Italian American Christmas Cookies

A gallery of traditional Italian American Christmas cookie recipes.

Featured in Rainbow Bright

Baci Di Dama

Baci Di Dama
These small hazelnut meringue sandwiches, filled with milk chocolate, are crunchy little bites made to resemble the ball used to play baci, a popular sport in Italy. See the recipe for Baci Di Dama »Todd Coleman

Cherry-Almond Star Cookies

Cherry-Almond Star Cookies
Piped into a star shape, these iconic Italian cookies, topped with a maraschino cherry half, are infused with kirsch and cream to add richness and depth. See the recipe for Cherry-Almond Star Cookies »Todd Coleman

Toasted Almond Biscotti

Toasted Almond Biscotti
Crunchy, crumbly twice-baked cookies studded with almonds are the perfect complement to a cup of coffee or glass of vin santo.James Oseland

Chocolate-Almond Cookies (Strazzate)

Chocolate-Almond Cookies
These traditional crumbly cookies from the Basilicata region of Italy are flavored with Strega, an Italian herbal liqueur. Alternatively, use Galliano, which can be found in most liquor stores. See the recipe for Strazzate »Landon Nordeman

Pine Nut Cookies (Pignoli)

Pine Nut Cookies (Pignoli)
These chewy almond meringue cookies, speckled with pine nuts, are a favorite holiday cookie of former SAVEUR managing editor Greg Ferro. This recipe is based off one by cookbook author Nick Malgieri.Todd Coleman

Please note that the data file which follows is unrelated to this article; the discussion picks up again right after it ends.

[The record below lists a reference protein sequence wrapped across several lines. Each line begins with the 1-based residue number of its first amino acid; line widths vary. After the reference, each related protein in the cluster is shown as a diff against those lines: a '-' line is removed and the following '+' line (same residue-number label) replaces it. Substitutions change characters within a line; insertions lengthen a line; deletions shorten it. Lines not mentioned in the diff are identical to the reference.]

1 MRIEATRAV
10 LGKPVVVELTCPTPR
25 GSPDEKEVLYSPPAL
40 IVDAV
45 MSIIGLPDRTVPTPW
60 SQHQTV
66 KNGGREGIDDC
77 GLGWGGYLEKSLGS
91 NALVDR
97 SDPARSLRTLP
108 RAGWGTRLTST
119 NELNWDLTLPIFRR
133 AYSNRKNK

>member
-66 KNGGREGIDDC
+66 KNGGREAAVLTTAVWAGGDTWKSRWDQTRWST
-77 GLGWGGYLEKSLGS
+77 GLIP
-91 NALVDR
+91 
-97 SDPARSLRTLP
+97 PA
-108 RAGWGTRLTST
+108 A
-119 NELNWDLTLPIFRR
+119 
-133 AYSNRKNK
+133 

Rainbow Cookies

Italian Rainbow Cookies
This recipe, from Saveur executive editor Dana Bowen, calls for almond pastry filling in place of the almond paste typically used to make these cookies, for a lighter, moister result. This recipe first appeared in our December 2011 issue. See the recipe for Rainbow Cookies »Todd Coleman

Cornmeal Cookies (Paste di Meliga)

Cornmeal Cookies
These crumbly cornmeal shortbread cookies popular in pastry shops all over northern Italy. See the recipe for Paste di Meliga (Cornmeal Cookies) »Christopher Hirsheimer

Tozzetti (Anise, Almond, and Hazelnut Biscotti)

Tozzetti (Anise, Almond, and Hazelnut Biscotti)
These Roman-style biscotti are a favorite of Nick Malgieri's for their distinctive anise flavor and atypical baking method: the loose batter is poured onto a baking sheet and baked like a cake. The result is light biscotti with large chunks of almonds and hazelnuts.Todd Coleman

Sprinkle Cookies

Sprinkle Cookies
Blanketed in multi-colored sprinkles, these gorgeous cookies are a staple of Italian bakeries and especially festive-looking for the holidays. See the recipe for Sprinkle Cookies »Todd Coleman